Friday, May 11, 2007

The politics of zombies

It seems my fears here may -- may, I say -- be unfounded. Libertas has now posted a review of the film that suggests liberal reviewers may be willfuly reading their own agenda into this movie:

If there’s an Iraq allusion it’s that we had to do something, what we did is messy, and maybe the solution’s to clear out and let a mushroom cloud solve the problem. What choice did the film’s unseen government and their military have but to carefully rebuild and just as carefully bring its citizens home? There isn’t chaos breeding chaos in 28 Weeks Later. There’s a military not acting lethally or quickly enough breeding chaos. The film’s message can’t possibly be don’t rebuild people’s lives, can it? The message I got was if you promise to protect a people you better be willing to go all the way.

Now I really want to see this.


A.O. Scott's review of 28 Weeks Later indicates we're in for another political sermon. Which is a huge bummer given how much I was looking forward to this, um, sequel.

Here, Scott describes a plot point in which the hero, chased by zombies, makes it to...

...the Green Zone, an island of security in London overseen by occupying American troops... That bit about American soldiers patrolling the Green Zone — see what I mean about allegory? ... The initial benevolence of the occupation is clear enough: a shattered country needs to be put back together, its remaining population protected and reassured.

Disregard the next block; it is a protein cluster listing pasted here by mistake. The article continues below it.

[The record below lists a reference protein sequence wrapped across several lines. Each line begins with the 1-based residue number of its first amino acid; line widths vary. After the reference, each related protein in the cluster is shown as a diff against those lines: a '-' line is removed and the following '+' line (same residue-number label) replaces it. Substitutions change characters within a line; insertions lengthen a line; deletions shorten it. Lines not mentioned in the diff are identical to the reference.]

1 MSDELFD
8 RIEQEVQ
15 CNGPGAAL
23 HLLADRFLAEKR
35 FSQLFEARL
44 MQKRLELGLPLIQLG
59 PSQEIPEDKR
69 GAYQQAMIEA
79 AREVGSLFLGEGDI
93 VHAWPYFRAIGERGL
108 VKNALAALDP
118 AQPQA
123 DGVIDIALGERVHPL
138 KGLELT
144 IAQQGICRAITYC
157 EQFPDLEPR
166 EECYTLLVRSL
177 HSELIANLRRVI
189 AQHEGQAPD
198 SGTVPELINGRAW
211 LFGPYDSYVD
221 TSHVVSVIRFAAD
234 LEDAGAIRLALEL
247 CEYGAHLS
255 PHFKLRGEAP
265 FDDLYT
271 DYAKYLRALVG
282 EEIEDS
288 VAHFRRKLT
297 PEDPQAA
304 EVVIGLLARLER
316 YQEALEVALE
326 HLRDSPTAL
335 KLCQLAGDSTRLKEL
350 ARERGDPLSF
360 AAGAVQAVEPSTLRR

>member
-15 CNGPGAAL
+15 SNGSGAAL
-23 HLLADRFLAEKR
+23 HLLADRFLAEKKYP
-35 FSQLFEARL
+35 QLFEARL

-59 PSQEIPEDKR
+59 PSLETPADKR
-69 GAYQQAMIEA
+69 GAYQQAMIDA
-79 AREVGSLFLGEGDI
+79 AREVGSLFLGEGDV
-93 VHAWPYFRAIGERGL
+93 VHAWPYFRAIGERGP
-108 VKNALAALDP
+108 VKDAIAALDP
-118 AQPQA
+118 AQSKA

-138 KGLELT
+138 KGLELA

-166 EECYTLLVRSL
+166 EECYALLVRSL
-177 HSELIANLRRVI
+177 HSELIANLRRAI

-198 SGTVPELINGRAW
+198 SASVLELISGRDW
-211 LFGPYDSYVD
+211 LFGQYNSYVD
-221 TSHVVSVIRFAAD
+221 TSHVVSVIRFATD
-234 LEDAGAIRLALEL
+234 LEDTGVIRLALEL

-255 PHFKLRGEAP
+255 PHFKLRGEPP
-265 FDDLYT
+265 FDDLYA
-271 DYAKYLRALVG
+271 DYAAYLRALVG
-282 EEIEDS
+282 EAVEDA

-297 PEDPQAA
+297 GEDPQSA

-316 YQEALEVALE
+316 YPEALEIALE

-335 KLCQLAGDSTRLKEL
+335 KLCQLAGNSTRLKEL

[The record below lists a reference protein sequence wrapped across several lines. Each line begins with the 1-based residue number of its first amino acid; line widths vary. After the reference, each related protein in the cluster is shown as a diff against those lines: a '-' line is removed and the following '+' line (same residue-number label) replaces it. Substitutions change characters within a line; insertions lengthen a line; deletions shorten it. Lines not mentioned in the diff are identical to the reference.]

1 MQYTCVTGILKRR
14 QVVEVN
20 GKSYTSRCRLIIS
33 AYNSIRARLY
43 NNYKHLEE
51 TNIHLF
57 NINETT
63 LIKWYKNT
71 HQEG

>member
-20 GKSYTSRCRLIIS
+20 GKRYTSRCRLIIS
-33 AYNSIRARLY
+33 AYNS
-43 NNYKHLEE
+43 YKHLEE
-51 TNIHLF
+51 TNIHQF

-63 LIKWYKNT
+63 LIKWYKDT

It is only when things spin out of control that the inherent brutality of the situation becomes clear ... To the soldiers and the survivors alike, there are only bad choices, and doing what seems like the right thing ... can turn out to have horrendous consequences.

So... Green Zones... An American occupation... Inherent brutality... Only bad choices... Doing the right thing leads to horrendous consequences...

Seriously, when is it going to end?

I'll defer for the second time this week to D.H. over at Libertas, albeit on a different topic:

Democrats in Congress have already signalled our surrender of Iraq to al-Queda, the mainstream news media refuses to report any good news in Iraq, where the surge is working, or the true nature of our enemy — you’d think al-Queda wasn’t even in Iraq! — and Hollywood incessantly blasts its message to the world that we’re the problem. ... What is their plan other than insuring Bush and America are humiliated in Iraq?

Scott does indicate "some Americans" come off heroic, but he also implies these are renegades, reluctants or otherwise conscientious objectors to whatever the American game plan is.

Then again, I may be pleasently surprised. It's all probably closer to Children of Men than V for Vendetta in terms of its pinko rating at any rate.

But enough of my informed prejudice. I haven't seen this film yet. And I have to admit it sounds like a fun ride whatever its politics.

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